Abstract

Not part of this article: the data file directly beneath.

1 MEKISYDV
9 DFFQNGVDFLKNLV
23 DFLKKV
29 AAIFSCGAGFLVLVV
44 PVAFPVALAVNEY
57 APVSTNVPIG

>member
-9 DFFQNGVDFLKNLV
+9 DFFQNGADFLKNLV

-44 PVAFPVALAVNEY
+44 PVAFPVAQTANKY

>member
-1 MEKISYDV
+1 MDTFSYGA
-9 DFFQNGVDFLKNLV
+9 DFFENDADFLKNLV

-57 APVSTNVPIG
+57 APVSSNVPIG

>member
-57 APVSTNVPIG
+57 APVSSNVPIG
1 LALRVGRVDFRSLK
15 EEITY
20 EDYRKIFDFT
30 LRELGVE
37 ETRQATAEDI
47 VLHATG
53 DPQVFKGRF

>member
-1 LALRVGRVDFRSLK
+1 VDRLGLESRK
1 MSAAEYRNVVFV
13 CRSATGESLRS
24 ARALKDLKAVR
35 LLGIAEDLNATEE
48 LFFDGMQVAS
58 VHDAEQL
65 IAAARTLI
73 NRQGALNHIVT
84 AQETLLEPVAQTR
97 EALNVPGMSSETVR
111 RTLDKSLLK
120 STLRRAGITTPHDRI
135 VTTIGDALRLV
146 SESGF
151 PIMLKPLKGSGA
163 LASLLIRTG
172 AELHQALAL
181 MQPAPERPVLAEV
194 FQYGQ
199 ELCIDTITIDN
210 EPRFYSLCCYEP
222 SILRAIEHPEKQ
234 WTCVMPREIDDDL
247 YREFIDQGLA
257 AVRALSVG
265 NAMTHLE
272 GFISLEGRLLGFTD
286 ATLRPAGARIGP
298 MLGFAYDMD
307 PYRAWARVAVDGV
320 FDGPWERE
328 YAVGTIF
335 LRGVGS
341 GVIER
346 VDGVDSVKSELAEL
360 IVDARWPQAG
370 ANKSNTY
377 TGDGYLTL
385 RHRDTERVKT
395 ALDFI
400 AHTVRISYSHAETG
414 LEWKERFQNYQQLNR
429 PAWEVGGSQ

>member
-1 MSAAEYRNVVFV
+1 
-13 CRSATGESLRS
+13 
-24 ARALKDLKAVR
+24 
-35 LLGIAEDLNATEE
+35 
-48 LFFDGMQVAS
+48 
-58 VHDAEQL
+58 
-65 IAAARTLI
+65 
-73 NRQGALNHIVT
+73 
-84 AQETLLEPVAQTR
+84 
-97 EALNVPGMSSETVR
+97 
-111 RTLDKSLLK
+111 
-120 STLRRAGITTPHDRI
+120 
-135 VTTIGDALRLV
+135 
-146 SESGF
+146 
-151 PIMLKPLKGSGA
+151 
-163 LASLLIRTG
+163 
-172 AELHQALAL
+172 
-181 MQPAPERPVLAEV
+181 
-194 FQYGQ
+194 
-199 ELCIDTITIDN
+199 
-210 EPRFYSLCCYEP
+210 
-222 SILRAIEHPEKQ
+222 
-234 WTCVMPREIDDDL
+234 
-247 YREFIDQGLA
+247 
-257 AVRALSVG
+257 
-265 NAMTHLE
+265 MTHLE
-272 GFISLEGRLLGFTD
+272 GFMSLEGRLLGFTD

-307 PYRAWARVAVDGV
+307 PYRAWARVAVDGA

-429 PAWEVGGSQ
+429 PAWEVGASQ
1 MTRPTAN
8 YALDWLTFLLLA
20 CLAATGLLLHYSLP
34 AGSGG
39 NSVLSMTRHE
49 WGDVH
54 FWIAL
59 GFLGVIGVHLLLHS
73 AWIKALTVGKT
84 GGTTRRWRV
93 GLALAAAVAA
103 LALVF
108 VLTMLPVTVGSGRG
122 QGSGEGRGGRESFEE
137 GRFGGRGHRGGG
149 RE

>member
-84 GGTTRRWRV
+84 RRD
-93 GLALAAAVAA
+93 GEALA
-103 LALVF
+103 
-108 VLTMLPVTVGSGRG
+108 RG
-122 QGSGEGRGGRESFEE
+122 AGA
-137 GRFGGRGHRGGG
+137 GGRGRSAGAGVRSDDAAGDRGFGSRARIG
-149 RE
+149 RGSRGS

The regional Beaufort-Mackenzie Basin temperature field is characterized using data collected from drill-stem tests and bottom-hole temperature logs. We recognize two thermal anomalies, each of which is associated with a specific geological setting. Elevated temperatures are observed in (1) the western Beaufort Sea, where post-Eocene erosion removed Cenozoic strata and folding is common in a contractional tectonic regime, and (2) along fault zones where upward flow transports heat by advection. Depressed temperatures are observed in Eocene and post-Eocene rapidly subsiding depocenters, with overpressure developed below 3000 m (9843 ft). Older strata along the southeast rifted margin are characterized by a more normal thermal regime. Evidence from anomalously high temperatures in both map and cross-sectional views suggests that fault zones and major regional aquifers accommodate the upward expulsion of fluids from deep overpressured zones. Many significant petroleum discoveries occur in areas where anomalously high temperatures are observed, suggesting that petroleum migration occurs along the same flow networks. Identifying anomalies in the temperature field may therefore be a useful exploration technique.

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